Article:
The Art of Dressing is indeed an art… and perfection lies in the finer details of dressing.
Matching a tie with a suit or a shirt is something most men are favorably inclined towards, but what many give a miss is the perfect harmony a tie & its knot are also expected to be with the shirt collar.
Most of us men follow the age-old, standard way of tying the tie, some due to paucity of time, some due to mere laziness and majority because they know no other way.
As a result, the sheer mismatch of the knot vis-a-vis the collar leaves them with an appearance which is a far cry from the understated elegance that was being aimed for. Either the collar or knot looks too small or big, or there seems to be discord in the way the tie knot and collar need to fall.
At Vitrurvien.com, we understand that life can get hectic… which is why, we say leave the tailored shirts for men and the art of dressing to us.
Here is what we think you must know in getting that perfect tie-knot & collar Duo!
The Four Commandments for the Neck Tie-Knot
- Collar: These calls for different notch sizes & angles… for instance a wide-spread collar would best fit a neck-tie knot that was large and triangle-shaped, while a straight point collar will be perfect with a knot that is narrow and long.
- Your body frame: Large men need larger tie knots, while tall skinny men longish and smaller knots.
- Tie Pattern
- Tie Style
The last two calls for the tie styles and patterns…A silk tie will be a perfect match for a triangular-shaped tie-knot, while a
What you need to know, is that the tie has to fit the collar spread. A small knot for a small spread and wide for a wide spread. Once we have that understood, here are the knots we ought to know with the collars we sport.
1 – Four-in-hand Knot: This is the most basic of basic knot, which most men sport and follow as a thumb rule.
A classic Knot with British lineage, it is one of the oldest knots hailing from the late 19th century. It has an interesting origin, being, that it was born out of an attempt by British horseman, to tie their scarves with one hand, while at the same time holding the reigns to four horses with the other. Hence the name – Four-in-Hand Knot. This knot is the easiest given its wide acceptance, it’s small.
The Four in Hand knot is one of the easiest tie knots to learn. The knot has a smaller, slightly longish shape that is perfect for narrow/small spread collars as well as for button down & point collar dress shirts. And looks perfect for tall men and men with round or square faces.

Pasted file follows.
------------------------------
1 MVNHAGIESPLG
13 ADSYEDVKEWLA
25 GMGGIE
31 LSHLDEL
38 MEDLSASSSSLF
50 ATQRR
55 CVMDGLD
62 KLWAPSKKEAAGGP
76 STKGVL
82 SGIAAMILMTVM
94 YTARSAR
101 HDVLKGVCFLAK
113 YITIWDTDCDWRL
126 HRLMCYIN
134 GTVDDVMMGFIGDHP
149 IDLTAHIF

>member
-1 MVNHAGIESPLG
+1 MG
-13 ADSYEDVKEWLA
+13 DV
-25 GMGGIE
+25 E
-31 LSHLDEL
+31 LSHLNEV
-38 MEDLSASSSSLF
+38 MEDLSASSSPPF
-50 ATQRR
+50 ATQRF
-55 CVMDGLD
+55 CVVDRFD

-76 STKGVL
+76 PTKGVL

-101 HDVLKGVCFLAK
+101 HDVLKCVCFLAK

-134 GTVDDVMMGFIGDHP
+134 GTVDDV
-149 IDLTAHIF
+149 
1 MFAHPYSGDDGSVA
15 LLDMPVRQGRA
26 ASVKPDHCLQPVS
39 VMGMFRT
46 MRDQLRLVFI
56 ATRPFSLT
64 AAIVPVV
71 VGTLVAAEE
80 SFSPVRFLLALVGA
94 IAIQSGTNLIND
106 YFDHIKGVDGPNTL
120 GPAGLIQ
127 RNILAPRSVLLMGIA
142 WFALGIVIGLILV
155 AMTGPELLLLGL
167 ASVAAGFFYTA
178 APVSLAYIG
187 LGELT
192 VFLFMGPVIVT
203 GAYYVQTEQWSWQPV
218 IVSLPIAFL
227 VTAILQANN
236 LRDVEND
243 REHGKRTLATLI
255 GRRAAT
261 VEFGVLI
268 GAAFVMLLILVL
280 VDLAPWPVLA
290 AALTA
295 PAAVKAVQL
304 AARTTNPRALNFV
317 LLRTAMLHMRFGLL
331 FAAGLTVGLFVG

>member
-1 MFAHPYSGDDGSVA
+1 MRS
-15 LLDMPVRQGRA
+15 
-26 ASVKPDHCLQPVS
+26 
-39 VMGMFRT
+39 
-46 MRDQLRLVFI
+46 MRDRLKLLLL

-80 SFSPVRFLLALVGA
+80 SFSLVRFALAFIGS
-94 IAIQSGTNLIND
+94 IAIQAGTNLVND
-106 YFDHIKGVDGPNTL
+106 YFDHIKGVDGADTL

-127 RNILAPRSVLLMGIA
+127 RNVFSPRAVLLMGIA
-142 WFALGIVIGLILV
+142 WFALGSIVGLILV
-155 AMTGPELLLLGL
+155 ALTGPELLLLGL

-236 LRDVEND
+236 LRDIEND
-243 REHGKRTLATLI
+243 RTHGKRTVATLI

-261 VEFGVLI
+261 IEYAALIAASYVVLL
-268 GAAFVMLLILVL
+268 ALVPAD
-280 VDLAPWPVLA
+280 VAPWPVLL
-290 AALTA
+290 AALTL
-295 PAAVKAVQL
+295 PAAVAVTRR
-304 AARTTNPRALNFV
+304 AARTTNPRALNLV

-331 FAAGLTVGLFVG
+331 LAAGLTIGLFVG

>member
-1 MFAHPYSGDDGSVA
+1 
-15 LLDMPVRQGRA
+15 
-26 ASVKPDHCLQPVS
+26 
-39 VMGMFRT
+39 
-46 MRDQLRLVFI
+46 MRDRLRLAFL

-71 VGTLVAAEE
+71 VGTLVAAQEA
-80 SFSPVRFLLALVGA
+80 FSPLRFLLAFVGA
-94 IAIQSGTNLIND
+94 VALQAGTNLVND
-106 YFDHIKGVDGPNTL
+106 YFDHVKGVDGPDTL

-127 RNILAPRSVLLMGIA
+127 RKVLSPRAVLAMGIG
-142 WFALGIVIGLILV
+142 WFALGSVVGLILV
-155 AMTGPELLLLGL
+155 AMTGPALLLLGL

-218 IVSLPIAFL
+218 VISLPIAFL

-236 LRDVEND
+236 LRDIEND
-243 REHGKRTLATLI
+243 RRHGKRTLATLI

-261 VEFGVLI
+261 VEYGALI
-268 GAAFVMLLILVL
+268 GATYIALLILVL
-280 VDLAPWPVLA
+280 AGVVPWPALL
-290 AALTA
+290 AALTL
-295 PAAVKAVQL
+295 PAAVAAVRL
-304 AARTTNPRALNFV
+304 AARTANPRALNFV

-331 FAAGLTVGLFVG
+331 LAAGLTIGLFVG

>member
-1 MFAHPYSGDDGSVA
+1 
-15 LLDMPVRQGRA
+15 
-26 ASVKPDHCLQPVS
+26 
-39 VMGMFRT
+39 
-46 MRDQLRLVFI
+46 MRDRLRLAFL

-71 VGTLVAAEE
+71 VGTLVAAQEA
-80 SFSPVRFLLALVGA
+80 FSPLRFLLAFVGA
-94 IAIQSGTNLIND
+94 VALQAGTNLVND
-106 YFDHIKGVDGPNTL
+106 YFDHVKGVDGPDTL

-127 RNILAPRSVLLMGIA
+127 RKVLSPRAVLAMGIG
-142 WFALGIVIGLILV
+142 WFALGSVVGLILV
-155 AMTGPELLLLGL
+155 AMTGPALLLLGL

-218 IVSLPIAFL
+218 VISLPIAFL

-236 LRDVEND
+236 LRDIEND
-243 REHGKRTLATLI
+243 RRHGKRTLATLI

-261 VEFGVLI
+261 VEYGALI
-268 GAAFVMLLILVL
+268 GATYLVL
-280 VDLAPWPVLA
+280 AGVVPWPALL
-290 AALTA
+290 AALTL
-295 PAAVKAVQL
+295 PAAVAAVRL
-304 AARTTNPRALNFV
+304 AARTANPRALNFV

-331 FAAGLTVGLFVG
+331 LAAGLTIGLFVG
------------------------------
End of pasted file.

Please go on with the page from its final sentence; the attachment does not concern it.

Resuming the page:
If you’re intending to go for a boy’s night, sporting a skinny tie, the Four-in-hand knot is your go-to paired with a narrow spread collar. Also silk ties are a great option to wear with this knot.
2 – The Pratt Knot: The baby brother of the Four-in-hand knot , it is also called the Shelby knot and it’s a lot like the Windsor knot due to its bulky shape. It goes well with medium-spread or a button down collar that’s wide, and a face that’s oval, round or square.
3 – The Windsor Knot: A very formal knot, it is triangular-shaped and very easy to work with. Sometimes, also called the Double or Full Windsor, it’s a perfect knot for men with wide necks or slim faces.
They go well with cutaway collars & wide-spread collars, patterned ties such as stripes, and are perfect for formal dos like weddings, gala fundraiser or even an interview! An important thing to remember, because it’s a double knot, it requires a longer length tie.
4 – The Half-Windsor Knot: This is the actual Double Windsor knot, which is nothing but a smaller version of the Windsor. It fits perfectly with medium spread collars & wide-point collars and thick ties. This works well with shorter ties and therefore the ideal choice for big and tall men. This in fact is the most versatile knot and enhances oval faces.
And while the list is endless from twisted to braided tie-knots, what you need to remember are the 4 basic go –to –knots and you’ve gotten yourself out of a knotty situation!